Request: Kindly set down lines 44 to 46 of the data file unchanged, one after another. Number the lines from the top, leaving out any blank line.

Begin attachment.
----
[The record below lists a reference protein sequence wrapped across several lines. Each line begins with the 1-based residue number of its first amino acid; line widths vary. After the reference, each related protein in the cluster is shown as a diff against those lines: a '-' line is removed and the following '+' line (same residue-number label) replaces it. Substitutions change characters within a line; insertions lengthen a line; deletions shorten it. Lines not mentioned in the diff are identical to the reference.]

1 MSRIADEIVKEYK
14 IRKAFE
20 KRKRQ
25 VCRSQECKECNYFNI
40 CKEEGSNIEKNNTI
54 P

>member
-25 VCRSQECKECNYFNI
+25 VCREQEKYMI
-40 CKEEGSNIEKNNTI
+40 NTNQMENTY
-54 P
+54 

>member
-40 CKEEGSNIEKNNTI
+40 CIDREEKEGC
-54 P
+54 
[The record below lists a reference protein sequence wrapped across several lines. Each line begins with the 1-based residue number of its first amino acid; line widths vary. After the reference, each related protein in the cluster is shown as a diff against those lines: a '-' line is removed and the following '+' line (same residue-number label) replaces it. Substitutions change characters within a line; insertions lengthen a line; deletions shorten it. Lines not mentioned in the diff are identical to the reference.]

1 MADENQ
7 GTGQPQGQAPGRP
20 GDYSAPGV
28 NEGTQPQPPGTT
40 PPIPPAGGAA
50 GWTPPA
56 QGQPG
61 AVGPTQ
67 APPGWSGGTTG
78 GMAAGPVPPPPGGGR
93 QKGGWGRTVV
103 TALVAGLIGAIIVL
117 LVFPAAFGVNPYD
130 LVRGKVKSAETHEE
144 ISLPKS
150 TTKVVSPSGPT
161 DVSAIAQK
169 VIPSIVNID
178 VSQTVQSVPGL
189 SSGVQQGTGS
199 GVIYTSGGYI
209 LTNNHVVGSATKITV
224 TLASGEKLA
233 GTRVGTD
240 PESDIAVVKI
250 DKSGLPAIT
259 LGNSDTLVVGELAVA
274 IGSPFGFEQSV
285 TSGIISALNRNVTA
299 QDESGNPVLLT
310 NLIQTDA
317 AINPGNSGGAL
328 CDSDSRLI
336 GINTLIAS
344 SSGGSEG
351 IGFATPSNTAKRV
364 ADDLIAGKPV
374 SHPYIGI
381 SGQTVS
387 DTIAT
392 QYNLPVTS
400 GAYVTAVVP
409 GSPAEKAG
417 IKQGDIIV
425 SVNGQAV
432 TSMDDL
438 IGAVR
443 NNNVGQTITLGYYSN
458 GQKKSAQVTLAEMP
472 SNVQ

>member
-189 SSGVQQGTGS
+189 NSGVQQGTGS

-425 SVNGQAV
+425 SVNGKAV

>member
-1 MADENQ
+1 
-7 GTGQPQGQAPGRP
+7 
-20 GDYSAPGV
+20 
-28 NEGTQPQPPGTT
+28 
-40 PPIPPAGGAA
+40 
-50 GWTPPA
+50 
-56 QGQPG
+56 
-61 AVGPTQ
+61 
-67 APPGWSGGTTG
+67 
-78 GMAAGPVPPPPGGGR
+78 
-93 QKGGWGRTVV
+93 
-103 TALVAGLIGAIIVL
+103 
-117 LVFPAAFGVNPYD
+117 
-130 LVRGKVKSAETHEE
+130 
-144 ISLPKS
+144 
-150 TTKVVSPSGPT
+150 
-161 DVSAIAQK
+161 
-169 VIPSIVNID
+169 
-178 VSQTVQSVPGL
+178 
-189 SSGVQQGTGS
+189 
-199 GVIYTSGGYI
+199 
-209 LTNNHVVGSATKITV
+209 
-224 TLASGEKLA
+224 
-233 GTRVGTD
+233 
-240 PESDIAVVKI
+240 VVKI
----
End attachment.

233 GTRVGTD
240 PESDIAVVKI
250 DKSGLPAIT